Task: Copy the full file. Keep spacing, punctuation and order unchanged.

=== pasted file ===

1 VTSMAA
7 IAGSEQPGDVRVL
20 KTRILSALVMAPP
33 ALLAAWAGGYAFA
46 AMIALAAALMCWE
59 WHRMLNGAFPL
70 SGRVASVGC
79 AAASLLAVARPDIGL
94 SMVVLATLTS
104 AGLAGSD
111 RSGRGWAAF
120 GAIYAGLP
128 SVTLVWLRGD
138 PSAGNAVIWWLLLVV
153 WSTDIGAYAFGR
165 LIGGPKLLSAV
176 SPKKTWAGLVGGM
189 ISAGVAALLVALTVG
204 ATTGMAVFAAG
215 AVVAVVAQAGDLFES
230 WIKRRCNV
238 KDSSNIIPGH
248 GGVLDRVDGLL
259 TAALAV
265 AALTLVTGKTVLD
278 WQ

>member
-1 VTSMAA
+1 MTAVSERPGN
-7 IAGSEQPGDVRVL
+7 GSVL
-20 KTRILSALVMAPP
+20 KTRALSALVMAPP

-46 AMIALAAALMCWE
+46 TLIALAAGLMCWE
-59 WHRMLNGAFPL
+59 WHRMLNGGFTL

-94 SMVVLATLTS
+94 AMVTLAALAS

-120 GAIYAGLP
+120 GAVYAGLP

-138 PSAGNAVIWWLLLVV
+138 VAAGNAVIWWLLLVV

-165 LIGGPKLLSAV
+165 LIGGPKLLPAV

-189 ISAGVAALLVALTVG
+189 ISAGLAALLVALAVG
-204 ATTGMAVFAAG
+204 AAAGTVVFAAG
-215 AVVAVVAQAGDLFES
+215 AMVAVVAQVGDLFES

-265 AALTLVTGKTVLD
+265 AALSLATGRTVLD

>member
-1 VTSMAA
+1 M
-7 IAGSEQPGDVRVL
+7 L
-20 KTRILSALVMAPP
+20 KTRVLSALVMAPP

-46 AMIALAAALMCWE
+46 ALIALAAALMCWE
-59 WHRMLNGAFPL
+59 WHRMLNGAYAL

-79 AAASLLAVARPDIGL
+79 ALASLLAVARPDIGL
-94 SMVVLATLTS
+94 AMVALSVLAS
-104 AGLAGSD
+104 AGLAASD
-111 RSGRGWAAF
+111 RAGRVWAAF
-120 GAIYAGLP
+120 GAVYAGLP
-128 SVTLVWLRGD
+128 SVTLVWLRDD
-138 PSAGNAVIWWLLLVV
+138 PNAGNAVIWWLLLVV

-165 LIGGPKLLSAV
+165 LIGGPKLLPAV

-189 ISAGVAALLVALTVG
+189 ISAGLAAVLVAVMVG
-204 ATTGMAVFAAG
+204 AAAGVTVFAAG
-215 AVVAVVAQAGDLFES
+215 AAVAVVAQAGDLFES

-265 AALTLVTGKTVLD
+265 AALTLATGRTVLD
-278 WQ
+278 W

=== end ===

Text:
1 VTSMAA
7 IAGSEQPGDVRVL
20 KTRILSALVMAPP
33 ALLAAWAGGYAFA
46 AMIALAAALMCWE
59 WHRMLNGAFPL
70 SGRVASVGC
79 AAASLLAVARPDIGL
94 SMVVLATLTS
104 AGLAGSD
111 RSGRGWAAF
120 GAIYAGLP
128 SVTLVWLRGD
138 PSAGNAVIWWLLLVV
153 WSTDIGAYAFGR
165 LIGGPKLLSAV
176 SPKKTWAGLVGGM
189 ISAGVAALLVALTVG
204 ATTGMAVFAAG
215 AVVAVVAQAGDLFES
230 WIKRRCNV
238 KDSSNIIPGH
248 GGVLDRVDGLL
259 TAALAV
265 AALTLVTGKTVLD
278 WQ

>member
-1 VTSMAA
+1 MTAVSERPGN
-7 IAGSEQPGDVRVL
+7 GSVL
-20 KTRILSALVMAPP
+20 KTRALSALVMAPP

-46 AMIALAAALMCWE
+46 TLIALAAGLMCWE
-59 WHRMLNGAFPL
+59 WHRMLNGGFTL

-94 SMVVLATLTS
+94 AMVTLAALAS

-120 GAIYAGLP
+120 GAVYAGLP

-138 PSAGNAVIWWLLLVV
+138 VAAGNAVIWWLLLVV

-165 LIGGPKLLSAV
+165 LIGGPKLLPAV

-189 ISAGVAALLVALTVG
+189 ISAGLAALLVALAVG
-204 ATTGMAVFAAG
+204 AAAGTVVFAAG
-215 AVVAVVAQAGDLFES
+215 AMVAVVAQVGDLFES

-265 AALTLVTGKTVLD
+265 AALSLATGRTVLD

>member
-1 VTSMAA
+1 M
-7 IAGSEQPGDVRVL
+7 L
-20 KTRILSALVMAPP
+20 KTRVLSALVMAPP

-46 AMIALAAALMCWE
+46 ALIALAAALMCWE
-59 WHRMLNGAFPL
+59 WHRMLNGAYAL

-79 AAASLLAVARPDIGL
+79 ALASLLAVARPDIGL
-94 SMVVLATLTS
+94 AMVALSVLAS
-104 AGLAGSD
+104 AGLAASD
-111 RSGRGWAAF
+111 RAGRVWAAF
-120 GAIYAGLP
+120 GAVYAGLP
-128 SVTLVWLRGD
+128 SVTLVWLRDD
-138 PSAGNAVIWWLLLVV
+138 PNAGNAVIWWLLLVV

-165 LIGGPKLLSAV
+165 LIGGPKLLPAV

-189 ISAGVAALLVALTVG
+189 ISAGLAAVLVAVMVG
-204 ATTGMAVFAAG
+204 AAAGVTVFAAG
-215 AVVAVVAQAGDLFES
+215 AAVAVVAQAGDLFES

-265 AALTLVTGKTVLD
+265 AALTLATGRTVLD
-278 WQ
+278 W